(Information co-authored by Edward Dawson, and additional information from The La Tene Celtic Belgae Tribes in England: Y-Chromosome Haplogroup R-U152 - Hypothesis C, David K Faux, from The Oxford History of England: Roman Britain, Peter Salway, and from Complete Works of Tacitus, Alfred John Church, William Jackson Brodribb, & Lisa Cerrato. Other major sources listed in the 'Barbarian Europe' section of the Sources page.)

6th century BC

The Manimi probably belong to the Hallstatt culture of Celts, along with the Bebryces, Boii, Cotini, Harii, Helisii, Helveconae, Naharvali, Osi, and at least some elements of the later Lugii. They are to be found around the central German lands, and in Bohemia, Moravia, Slovakia, and the edges of Poland and Ukraine. Around this time a large-scale expansion begins that sees many Hallstatt Celts migrate outwards, towards northern Italy, Gaul, or Iberia. Many others remain, and control the region until pressure from newly-arriving Germanic tribes begins to erode their hold in the second and first centuries BC.

Bohemia
The landscape of Bohemia is and was defined by wooded mountainsides and extensive farming land - a green and fertile area at the centre of Europe and of the Hallstatt culture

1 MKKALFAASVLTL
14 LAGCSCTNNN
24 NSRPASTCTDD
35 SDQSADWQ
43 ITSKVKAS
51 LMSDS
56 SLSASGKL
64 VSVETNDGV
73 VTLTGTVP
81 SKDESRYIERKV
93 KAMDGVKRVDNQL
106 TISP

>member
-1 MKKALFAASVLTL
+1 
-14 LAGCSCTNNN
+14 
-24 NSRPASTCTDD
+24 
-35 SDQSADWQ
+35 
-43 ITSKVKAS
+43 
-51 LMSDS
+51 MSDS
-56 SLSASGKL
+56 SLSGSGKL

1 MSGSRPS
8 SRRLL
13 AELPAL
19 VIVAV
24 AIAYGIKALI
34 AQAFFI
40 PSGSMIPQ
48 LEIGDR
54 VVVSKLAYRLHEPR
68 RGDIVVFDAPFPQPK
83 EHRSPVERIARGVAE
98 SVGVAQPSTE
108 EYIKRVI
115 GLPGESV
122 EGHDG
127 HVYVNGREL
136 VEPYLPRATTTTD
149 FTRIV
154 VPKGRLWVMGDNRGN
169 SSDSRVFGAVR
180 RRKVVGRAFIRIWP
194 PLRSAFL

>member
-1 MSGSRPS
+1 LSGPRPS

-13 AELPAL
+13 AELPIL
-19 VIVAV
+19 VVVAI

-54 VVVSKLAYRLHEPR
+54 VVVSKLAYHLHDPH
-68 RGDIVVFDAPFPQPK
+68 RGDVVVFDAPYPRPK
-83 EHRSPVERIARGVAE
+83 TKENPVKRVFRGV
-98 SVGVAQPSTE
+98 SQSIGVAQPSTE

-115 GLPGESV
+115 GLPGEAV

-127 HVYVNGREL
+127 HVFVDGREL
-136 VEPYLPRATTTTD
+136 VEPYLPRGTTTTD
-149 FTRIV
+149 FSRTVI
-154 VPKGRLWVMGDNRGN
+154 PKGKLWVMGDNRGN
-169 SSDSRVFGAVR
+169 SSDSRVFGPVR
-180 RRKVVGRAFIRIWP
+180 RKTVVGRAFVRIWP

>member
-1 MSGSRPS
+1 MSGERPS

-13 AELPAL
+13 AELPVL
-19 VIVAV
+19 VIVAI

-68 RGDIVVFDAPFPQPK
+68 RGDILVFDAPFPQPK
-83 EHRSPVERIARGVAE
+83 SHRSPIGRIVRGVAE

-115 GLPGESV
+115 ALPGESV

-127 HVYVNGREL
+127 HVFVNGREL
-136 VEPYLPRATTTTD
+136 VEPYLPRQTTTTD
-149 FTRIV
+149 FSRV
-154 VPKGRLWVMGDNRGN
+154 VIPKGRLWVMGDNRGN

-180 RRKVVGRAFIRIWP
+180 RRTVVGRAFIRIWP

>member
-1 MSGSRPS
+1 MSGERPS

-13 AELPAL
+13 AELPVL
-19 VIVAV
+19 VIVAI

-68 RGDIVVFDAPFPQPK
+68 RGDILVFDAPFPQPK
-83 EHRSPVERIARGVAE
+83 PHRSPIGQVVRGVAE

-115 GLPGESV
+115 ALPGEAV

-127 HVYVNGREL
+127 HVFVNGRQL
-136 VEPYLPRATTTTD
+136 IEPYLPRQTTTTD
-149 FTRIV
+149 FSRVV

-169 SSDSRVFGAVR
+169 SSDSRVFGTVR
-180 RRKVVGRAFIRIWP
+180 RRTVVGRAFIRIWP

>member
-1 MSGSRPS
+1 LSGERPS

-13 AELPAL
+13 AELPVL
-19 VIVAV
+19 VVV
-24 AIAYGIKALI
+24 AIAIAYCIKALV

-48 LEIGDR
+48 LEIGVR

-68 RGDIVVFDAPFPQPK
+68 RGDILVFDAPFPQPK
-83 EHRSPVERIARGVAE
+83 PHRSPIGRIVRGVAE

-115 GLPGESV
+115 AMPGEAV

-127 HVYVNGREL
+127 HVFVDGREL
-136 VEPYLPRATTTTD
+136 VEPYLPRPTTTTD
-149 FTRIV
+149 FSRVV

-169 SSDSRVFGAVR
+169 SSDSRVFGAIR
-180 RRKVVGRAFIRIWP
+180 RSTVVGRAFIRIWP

AD 23

The first historical mention of the Lugii is by Strabo, who seems to place them as members of a tribal federation which includes the Butones (a questionable name, perhaps a misspelling of Gutones), Mugilones, Semnones, Sibini and Zumi. There is no mention of the Harii, Helisii, Helveconae, Manimi, and Naharvali at this time.

98

Writing in AD 98, Tacitus mentions the Lugii. He is of the opinion that they are a federation of the smaller Gaulish tribes, the Harii, Helisii, Helveconae, Manimi, and Naharvali. Tacitus also mentions the Buri but not as members of the Lugii.

c.140s

Ptolemy breaks the Lugii down into Lugi Buri, Lugi Diduni, and Lugi Omani. It seems plausible that the Manimi of AD 98 have some relationship to the Omani, based on the similar names, but of the Harii, Helisii, Helveconae, and Naharvali there is no sign once again. Have they been absorbed into the larger Lugii collective, or have they drifted off elsewhere, never to be recorded again by history?

254

By this time, the Suevi have formed a wide-ranging confederation of tribes that are all known individually but which are counted as being Suevi. The vast number of tribes included in the confederation include the Aestii, Angles, Aviones, Buri, Cotini, Eudoses, Gutones, Hermunduri (who have virtually ceased to exist as a recognisable independent people), Langobards, Lugii (a name applied to several tribes: the Harii, Helisii, Helveconae, Manimi, and Naharvali, although these are not mentioned at this time), Marcomanni, Marsigni, Naristi, Nuitones, Osi, Quadi, Reudigni, Semnones, Sitones, Suardones, Suiones (Swedes), and the Warini.